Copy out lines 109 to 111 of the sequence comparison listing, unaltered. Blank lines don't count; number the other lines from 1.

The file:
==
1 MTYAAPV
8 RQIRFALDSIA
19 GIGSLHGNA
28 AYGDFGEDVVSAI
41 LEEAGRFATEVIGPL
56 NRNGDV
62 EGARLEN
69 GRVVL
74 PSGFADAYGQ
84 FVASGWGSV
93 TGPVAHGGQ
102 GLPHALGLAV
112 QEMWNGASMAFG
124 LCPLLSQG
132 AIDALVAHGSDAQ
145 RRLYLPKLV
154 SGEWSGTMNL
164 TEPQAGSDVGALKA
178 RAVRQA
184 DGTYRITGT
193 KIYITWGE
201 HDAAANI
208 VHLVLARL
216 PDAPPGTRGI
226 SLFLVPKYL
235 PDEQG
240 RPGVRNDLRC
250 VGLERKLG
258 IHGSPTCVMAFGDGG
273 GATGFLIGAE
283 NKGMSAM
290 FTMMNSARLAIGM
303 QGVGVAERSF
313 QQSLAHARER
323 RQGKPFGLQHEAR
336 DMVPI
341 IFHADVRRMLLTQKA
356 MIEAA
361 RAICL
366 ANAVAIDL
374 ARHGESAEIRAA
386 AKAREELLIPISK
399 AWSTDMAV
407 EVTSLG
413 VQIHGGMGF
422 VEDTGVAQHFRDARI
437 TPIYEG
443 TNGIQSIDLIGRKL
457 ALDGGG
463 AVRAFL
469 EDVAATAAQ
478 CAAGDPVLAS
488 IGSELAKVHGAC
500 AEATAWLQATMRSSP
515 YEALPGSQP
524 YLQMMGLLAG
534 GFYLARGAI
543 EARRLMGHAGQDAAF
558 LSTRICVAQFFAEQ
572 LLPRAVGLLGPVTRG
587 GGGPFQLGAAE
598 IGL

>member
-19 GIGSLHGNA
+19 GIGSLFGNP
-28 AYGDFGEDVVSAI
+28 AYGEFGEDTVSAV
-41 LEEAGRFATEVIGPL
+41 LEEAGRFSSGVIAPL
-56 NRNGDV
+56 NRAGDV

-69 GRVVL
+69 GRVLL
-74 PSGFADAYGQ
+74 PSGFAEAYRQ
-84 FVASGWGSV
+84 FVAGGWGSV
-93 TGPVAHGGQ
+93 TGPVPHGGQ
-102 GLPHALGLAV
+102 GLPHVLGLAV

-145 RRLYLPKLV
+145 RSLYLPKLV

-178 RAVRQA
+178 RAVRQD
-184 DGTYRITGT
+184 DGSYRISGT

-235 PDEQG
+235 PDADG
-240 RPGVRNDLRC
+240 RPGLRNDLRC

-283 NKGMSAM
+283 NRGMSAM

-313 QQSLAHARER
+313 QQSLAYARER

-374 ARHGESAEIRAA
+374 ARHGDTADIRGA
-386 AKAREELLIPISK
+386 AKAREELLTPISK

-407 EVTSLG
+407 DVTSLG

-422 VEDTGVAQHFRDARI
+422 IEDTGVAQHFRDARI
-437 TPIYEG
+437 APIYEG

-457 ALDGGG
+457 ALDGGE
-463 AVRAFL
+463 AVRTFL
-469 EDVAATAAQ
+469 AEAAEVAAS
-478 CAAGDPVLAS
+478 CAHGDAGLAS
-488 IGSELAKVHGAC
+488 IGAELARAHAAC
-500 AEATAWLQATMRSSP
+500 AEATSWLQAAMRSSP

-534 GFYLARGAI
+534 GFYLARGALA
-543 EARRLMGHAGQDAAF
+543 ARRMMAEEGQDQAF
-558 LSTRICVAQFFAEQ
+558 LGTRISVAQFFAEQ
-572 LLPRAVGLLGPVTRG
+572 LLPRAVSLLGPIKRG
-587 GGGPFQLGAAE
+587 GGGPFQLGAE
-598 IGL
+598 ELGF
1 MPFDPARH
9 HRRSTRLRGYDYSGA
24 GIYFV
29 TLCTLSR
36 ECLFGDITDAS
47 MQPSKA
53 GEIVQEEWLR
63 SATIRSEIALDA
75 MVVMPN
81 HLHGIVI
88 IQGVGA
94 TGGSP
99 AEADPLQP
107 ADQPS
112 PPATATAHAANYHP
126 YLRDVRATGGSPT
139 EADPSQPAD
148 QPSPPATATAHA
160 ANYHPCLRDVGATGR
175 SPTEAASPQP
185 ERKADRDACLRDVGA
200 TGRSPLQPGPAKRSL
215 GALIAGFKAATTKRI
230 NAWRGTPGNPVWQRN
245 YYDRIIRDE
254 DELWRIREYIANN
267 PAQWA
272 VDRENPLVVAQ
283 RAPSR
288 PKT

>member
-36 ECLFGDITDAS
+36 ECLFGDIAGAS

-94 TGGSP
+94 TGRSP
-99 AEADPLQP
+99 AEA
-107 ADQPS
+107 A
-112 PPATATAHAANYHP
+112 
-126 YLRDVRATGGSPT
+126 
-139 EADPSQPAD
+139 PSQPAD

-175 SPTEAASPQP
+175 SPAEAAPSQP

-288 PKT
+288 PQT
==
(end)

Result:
+463 AVRTFL
-469 EDVAATAAQ
+469 AEAAEVAAS